I listened to pandemic stories for a year straight. Here’s what I learned.

9/21/2022 cbw

By Amanda Riggenbach

When COVID-19 turned life upside down in 2020, the Abraham Lincoln Presidential Library and Museum set out to capture memories of the pandemic through an oral history project called “Tumultuous 2020.”

As head of the project, I spent the last year talking to Illinoisans about their myriad experiences as they weathered one of the most difficult years in recent history. It was an honor to speak to them directly or listen to their interviews with my colleagues.

The stories we collected highlight the strength within people to continue moving forward amidst incredible obstacles. I think we can all remember the early days of the pandemic, when it was uncertain how we would manage. But as I interviewed people, it became clear that they faced the pandemic with creativity, courage and even humor.

Take Marlon Young, a pastor from Peoria. His Morning Glory Community Church was seeing an increase in numbers around the beginning of 2020. That all changed with the arrival of COVID. Young and other church leaders suddenly had to figure out the new world of providing online services, conducting funerals safely and promoting sound health policies.

Marlon YoungMarlon Young

He made it through with his sense of humor intact. Young recounted his decision to set an example for his congregation by getting vaccinated. He called to set up an appointment and was asked how the health staff would recognize him. “I’ll be the one with my shirt off! You’ll have no question as to why I’m there. Give me my shot!” he responded.

For Bryan Crain, a funeral home director in southern Illinois, surviving meant navigating COVID even when it wasn’t clear how the disease spread. To minimize the risk for his employees, Crain committed to personally completing all the bodily preparations for clients who passed from COVID.

Bryan CrainBryan Crain

Crain considered it a simple choice. As the third generation in his position, he felt compelled to follow in his father’s footsteps, who had done the same thing during the AIDS epidemic.

“It doesn’t matter what the person dies from, we’re going to serve the family. If they want embalming, their loved one will be embalmed where they can have a proper goodbye,” Crain said.

Many businesses had to shut their doors. Starting a new business proved difficult … but not necessarily impossible.

Marvin Merriweather, a Springfield therapist, had planned to start his own practice. He began purchasing furniture and securing office space with the hopes of opening in spring 2020. Then the pandemic hit. Merriweather decided to push forward and build a practice around online counseling. In this way he reflects the tenacity of many people who adapted to the proverbial “new normal” instead of accepting defeat.

Marvin MerriweatherMarvin Merriweather

Another person who stands out as having adapted to life during the pandemic is Summer Griffith. She lost her mom to COVID shortly after moving back to Springfield to be closer to family. Griffith then interviewed for a new job even though she wasn’t sure if she was ready. She got the job and a few months later was promoted to executive director.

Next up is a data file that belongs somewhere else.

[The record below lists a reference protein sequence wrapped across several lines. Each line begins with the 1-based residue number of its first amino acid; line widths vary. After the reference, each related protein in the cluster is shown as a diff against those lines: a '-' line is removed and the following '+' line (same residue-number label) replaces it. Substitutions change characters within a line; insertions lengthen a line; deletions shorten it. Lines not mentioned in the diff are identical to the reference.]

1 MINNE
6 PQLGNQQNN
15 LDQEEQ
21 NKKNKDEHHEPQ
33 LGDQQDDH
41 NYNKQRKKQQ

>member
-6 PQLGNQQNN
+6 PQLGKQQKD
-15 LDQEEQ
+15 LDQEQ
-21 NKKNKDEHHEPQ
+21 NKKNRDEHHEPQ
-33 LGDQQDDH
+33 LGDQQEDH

Summer GriffithSummer Griffith

Griffith wept as she shared her experiences, good and bad. It became clear that she never stopped moving forward. Through everything, she persevered.

I think that is what has stayed with me the most as I reflect on my work with the project.

With help from numerous volunteers, Tumultuous 2020 collected over eighty interviews, from the population hub of Cook County to the southernmost border of the state in Alexander, Pulaski, and Massac counties.

Their stories demonstrate the strength people can find within themselves. These men and women inspired me with their determination to live the best lives they could, even when it required extra sacrifice or creativity or hard work.

Some continued to tell me their stories even after the recording ended. Sometimes that was when they opened up the most. I think that shows the isolation of 2020 and the need it created to be heard. In this way, oral histories become more than just primary sources for future historians, but vehicles for people to process their trauma.

I’ve had people tell me they hadn’t fully thought about their experience with the pandemic until being interviewed. Some, after the interview was over, found themselves struck by the severity of what they’d gone through.

Only a few people could be mentioned here, but I think they represent the experiences of many others. They highlight the different kinds of strength that helped people during uncertain times – the strength of family, of community, of faith.

The pandemic has not ended. Even when it does, its impact will not fade quickly. I hope these oral histories give individuals, today and tomorrow, a chance to reflect on the lived experiences of 2020. And to realize, with that reflection, they too have persevered.

Riggenbach served as manager for the Tumultuous 2020 oral history project at the Abraham Lincoln Presidential Library and Museum and now works at Peoria's Riverfront Museum.

You can listen to the project’s interviews at www.oralhistory.illinois.gov and follow the ALPLM on Facebook, Twitter and Instagram.

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